British and EU negotiators clinched a broad free-trade deal on Christmas Eve, meaning commerce between the trading bloc of 450 million consumers and the sixth-biggest global economy will keep flowing without tariffs or quotas from January 1.
Britain has hailed the agreement as a clean break with the European Union that will allow London to set its own agenda, while the bloc has also welcomed a “good deal” that will let the 27 member states move on.
But much will be different once Britain completes its journey out of the EU, its single market and customs union, at the end of this year. There are also parts left unfinished that will require more negotiation.
The 1,250 -page document in full can be accessed here (PDF).
Here are examples of what will change.
This issue almost derailed the talks when Britain accused the EU of introducing a new demand that would give the bloc a unilateral right to impose tariffs on Britain if it was deemed to have moved too far away from fair competition rules.
The agreement means that either has the right to challenge the other through an arbitration mechanism if any regulatory divergence is deemed to have resulted in a competitiveness issue.
It also says that if such mechanisms are used too often and too long, a renegotiation of the relevant parts of the treaty can be triggered.
Unlike so far, goods moving between Britain and the EU will be subject to customs, regulatory and animal safety checks, leading to more red tape requirements.
Ireland, the EU country most affected by Brexit, estimated in September that import and export declarations could increase 12-fold to as many as 20 million per year.
While the EU and the UK agreed to sidestep visas for short-term stays, the current free movement of people will end.
That means EU citizens going to the UK, and vice-versa, will be subject to more extensive border screening. EU citizens’ right to live and work in the UK – as well as British citizens’ ability to do the same in Europe – will be limited.
Pet passports will no longer be automatically recognised across the EU-UK border.
Britain hailed the deal for ensuring a range of fast and effective security capabilities but there are significant changes to the way Britain and the EU will share security, police and intelligence data.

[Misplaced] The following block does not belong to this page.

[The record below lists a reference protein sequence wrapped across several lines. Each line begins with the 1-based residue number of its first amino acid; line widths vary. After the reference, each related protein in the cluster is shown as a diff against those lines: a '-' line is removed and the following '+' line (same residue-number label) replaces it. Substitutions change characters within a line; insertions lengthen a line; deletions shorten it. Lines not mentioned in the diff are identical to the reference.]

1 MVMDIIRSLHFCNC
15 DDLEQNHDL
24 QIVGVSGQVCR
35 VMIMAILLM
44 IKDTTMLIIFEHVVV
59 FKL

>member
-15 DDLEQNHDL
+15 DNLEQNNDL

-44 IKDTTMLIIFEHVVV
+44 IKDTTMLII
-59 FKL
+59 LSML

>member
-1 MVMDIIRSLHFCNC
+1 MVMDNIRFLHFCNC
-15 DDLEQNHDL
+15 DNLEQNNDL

The UK will no longer participate in Europol or Eurojust, and will lose access to the Schengen Information System, though there are ways to share passenger, fingerprints, DNA and vehicle data.
A senior member of the UK negotiating team said the “extensive” deal allowed Britain to collaborate with Europol or Eurojust, but those involved would have to get used to a different process.
UK licences for passenger or cargo flights will no longer be sufficient to operate between EU destinations or from the EU onward. Britain and EU states can, however, run flights between one another, and will cooperate on aviation safety and slots.
For road transport, cabotage will be reduced but hauliers carrying loads between the EU and the UK can operate with no limits and there are full transit rights.
Full access to one another’s fishing waters ends after a 5-and-a-half-year transition period from 2021, during which catch quotas will also be gradually moved from the EU to the UK.
Both sides have agreed that 25 percent of EU boats’ fishing rights in British waters will be transferred to the UK fishing fleet over that period. After that, there will be annual talks to set the amount EU boats can catch in British waters and vice versa.
The senior UK negotiating team member said both sides had had to compromise, but that at the end of the transition, Britain will have full control of its waters and access to them.
From January 1, British-based financial services groups lose automatic access to the EU’s single market. Both sides have said new market access must be negotiated outside the trade agreement in specific equivalence deals.
The two sides will also aim to agree by March 2021 a memorandum of understanding on regulatory cooperation in financial services.
Britain will no longer participate in the EU’s internal energy market or be part of the bloc’s emissions trading scheme.
The British government said this month it would establish a domestic emissions trading scheme (UK ETS) from January 1.
On state aid, the two have agreed to create a body to provide independent oversight and to work within six overarching principles.
But Alexander Rose, director at legal business DWF, said: “We know we will have a new UK Subsidy Control regime, but at this point … we don’t know which body will oversee this, what the rules are and whether block exemptions (used for 99 percent of awards) will remain.”
EU member states have agreed to drop roaming charges for mobile connections and data within their single market, a legal requirement on mobile operators that will no longer apply to Britain from the start of 2021.
Should telecom firms introduce such charges, as is the case with Switzerland, citizens crossing between the EU and the UK will have to turn their data roaming off or face higher charges.